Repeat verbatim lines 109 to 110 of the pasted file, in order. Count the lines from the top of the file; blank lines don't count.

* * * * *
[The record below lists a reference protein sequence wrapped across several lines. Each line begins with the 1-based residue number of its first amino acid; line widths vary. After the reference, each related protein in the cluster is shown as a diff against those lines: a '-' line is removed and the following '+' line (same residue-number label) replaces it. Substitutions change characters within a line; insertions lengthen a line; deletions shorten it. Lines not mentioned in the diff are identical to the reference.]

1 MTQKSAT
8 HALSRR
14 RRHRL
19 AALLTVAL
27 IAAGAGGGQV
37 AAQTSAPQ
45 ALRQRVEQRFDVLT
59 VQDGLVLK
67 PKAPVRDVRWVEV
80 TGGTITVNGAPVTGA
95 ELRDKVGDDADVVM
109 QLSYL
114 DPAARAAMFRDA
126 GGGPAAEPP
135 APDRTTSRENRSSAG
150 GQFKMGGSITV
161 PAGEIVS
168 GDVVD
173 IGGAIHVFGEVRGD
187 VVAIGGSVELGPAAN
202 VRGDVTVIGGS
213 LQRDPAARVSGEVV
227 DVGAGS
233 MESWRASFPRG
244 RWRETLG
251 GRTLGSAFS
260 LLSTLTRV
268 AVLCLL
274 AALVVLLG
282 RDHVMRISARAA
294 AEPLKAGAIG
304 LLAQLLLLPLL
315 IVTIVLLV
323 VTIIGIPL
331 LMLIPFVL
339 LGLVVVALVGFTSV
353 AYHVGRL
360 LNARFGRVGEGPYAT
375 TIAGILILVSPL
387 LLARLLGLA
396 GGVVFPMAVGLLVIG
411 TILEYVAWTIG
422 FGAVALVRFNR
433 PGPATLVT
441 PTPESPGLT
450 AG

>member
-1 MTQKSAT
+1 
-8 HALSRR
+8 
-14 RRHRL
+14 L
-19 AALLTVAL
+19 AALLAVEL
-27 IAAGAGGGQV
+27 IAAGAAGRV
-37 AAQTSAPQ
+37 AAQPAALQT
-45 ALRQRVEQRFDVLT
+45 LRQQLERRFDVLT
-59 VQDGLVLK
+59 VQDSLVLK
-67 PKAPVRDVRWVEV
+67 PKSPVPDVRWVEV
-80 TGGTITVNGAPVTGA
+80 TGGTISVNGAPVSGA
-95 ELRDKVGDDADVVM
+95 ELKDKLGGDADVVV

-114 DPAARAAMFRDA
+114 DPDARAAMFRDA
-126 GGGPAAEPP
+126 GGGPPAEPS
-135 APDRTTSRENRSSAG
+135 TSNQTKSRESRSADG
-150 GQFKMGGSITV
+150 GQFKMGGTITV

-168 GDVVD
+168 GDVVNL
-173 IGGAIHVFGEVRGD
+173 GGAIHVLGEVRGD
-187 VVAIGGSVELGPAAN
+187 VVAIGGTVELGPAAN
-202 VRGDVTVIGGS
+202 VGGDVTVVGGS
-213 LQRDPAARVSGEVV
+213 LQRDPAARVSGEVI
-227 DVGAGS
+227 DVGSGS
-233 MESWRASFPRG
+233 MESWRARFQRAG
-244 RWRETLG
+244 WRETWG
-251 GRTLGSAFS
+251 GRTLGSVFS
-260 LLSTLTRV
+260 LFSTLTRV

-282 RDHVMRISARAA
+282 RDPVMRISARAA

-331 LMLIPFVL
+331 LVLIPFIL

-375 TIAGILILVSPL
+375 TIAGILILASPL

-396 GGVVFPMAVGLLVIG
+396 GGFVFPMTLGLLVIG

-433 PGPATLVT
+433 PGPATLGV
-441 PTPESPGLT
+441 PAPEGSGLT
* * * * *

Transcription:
-441 PTPESPGLT
+441 PAPEGSGLT